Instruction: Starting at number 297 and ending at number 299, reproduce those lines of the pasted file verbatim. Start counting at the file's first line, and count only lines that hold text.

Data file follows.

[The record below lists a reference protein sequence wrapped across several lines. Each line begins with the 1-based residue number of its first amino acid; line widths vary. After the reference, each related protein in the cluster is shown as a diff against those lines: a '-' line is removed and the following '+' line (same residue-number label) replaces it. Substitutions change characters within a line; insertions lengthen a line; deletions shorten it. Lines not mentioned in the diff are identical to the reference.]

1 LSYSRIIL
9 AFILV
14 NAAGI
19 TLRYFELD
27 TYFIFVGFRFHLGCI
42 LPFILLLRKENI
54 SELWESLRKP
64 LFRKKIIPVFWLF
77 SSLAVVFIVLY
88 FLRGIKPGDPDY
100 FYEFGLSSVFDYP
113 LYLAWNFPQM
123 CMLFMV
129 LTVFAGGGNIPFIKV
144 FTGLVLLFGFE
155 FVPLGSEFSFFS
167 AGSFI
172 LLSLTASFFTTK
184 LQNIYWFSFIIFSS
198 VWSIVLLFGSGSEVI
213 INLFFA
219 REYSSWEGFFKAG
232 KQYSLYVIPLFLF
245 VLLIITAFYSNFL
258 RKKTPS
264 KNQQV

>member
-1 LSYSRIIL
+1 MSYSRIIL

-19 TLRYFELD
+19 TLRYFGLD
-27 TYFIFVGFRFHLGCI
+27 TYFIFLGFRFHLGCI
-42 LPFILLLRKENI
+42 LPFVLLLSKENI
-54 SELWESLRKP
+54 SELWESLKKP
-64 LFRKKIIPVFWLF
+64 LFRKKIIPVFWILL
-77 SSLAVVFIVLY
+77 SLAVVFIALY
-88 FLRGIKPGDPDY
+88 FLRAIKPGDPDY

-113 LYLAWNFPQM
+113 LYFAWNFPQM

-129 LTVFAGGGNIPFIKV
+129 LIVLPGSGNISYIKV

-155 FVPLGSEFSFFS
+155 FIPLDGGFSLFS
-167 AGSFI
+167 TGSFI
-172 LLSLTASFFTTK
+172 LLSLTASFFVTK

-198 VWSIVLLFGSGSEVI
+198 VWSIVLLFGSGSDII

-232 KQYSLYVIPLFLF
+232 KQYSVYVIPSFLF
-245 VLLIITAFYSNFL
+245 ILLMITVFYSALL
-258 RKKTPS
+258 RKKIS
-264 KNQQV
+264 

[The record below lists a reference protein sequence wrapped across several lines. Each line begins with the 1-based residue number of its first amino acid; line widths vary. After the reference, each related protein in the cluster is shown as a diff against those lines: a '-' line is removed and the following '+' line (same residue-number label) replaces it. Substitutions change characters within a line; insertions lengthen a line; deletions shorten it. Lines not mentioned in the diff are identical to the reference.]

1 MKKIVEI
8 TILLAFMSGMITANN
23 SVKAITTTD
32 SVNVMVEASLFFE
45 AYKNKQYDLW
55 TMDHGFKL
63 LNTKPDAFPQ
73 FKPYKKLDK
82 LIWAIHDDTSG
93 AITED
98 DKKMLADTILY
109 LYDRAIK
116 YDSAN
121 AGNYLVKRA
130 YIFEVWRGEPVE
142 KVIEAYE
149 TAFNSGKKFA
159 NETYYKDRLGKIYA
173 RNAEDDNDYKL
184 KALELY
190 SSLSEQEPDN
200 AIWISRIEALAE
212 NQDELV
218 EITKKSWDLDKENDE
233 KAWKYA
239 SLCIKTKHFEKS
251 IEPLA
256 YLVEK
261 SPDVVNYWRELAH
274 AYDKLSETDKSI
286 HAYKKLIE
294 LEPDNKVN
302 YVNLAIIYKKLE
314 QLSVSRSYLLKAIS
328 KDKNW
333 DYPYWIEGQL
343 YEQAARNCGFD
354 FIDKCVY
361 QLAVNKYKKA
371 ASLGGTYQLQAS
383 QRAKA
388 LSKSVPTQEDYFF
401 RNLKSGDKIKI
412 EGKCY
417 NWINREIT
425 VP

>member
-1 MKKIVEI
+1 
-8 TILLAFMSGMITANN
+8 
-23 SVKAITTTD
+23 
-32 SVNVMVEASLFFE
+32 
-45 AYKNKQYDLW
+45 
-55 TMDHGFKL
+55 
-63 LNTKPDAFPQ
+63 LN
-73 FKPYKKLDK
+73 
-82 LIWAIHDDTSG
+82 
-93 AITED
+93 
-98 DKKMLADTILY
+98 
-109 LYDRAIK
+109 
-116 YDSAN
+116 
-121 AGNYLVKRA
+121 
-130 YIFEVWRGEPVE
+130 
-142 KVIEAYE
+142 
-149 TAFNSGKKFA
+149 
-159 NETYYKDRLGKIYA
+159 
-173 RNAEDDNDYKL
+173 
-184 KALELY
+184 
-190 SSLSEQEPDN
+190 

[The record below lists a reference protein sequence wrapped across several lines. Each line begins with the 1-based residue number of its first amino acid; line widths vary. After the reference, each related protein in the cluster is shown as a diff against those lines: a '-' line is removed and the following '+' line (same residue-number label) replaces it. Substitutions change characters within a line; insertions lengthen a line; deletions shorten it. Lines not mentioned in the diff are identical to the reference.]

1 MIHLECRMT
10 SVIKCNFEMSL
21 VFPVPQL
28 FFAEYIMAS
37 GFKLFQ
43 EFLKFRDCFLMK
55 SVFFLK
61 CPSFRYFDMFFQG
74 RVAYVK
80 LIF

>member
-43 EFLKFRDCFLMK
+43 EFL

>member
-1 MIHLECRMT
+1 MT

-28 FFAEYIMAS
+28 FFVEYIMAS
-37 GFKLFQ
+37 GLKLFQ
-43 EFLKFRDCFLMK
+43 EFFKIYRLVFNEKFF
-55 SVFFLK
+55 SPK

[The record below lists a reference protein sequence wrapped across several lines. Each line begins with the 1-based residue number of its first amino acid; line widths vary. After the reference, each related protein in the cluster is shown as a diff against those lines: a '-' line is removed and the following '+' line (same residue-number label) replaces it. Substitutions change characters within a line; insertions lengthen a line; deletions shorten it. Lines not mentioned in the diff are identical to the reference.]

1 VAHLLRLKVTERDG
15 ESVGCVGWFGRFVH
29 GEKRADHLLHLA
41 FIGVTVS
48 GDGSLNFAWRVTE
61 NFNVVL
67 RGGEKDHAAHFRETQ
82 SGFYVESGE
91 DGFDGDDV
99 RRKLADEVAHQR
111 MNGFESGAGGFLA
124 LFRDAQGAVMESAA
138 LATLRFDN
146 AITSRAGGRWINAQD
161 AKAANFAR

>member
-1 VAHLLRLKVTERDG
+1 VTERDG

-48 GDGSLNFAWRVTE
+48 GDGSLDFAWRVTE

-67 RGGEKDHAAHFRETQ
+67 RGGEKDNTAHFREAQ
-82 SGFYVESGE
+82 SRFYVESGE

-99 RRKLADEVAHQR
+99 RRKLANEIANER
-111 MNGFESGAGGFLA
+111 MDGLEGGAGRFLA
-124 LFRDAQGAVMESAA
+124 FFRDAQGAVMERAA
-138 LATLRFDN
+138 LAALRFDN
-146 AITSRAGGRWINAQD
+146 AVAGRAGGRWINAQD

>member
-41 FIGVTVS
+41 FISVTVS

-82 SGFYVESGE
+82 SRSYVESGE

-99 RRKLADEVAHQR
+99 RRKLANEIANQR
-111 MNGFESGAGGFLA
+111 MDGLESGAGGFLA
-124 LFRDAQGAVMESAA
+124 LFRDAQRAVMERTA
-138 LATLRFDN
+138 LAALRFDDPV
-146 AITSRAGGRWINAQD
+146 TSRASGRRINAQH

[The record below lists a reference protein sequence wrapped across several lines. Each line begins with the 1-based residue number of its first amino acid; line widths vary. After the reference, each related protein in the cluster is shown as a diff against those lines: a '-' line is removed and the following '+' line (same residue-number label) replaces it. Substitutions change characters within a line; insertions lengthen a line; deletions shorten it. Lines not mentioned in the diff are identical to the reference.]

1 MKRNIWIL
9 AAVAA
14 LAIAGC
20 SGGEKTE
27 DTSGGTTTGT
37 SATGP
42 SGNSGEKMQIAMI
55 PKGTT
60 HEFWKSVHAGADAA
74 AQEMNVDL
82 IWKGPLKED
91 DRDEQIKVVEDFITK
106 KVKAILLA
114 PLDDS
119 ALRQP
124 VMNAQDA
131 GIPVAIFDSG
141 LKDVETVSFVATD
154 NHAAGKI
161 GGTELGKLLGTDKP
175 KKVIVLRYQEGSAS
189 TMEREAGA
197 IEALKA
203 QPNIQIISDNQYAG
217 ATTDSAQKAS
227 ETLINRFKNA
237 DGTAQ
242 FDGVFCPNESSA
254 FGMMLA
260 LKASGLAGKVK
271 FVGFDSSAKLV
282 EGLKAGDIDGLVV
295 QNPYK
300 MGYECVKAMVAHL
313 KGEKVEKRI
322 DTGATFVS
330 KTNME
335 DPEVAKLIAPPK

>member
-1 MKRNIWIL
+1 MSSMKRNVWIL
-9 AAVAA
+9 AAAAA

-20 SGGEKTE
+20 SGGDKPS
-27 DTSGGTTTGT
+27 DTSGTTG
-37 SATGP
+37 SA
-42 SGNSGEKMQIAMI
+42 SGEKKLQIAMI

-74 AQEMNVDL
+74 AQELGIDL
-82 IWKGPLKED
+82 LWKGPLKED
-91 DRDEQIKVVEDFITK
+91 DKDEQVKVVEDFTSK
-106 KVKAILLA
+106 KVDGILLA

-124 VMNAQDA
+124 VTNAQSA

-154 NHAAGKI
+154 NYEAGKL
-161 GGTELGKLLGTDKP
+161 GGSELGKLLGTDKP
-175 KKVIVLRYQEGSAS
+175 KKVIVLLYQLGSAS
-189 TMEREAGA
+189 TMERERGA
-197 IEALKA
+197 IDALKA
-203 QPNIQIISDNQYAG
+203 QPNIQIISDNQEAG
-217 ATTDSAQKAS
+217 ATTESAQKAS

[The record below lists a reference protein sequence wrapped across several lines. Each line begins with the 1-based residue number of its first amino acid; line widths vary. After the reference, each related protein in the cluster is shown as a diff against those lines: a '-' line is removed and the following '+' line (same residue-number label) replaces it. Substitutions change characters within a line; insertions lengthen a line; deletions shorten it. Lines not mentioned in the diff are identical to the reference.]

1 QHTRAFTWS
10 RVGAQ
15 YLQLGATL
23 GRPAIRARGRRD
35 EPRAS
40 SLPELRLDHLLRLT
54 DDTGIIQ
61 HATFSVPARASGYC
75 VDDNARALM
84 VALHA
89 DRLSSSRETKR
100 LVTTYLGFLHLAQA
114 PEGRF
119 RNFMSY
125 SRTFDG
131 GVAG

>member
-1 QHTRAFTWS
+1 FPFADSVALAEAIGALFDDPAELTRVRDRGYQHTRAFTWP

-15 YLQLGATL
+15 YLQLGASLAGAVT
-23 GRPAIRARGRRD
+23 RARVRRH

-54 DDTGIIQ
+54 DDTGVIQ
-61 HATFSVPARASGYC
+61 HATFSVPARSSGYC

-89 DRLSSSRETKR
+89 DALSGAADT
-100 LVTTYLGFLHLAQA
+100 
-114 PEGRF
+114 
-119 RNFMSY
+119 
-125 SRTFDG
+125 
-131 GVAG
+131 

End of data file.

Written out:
+175 KKVIVLLYQLGSAS
-189 TMEREAGA
+189 TMERERGA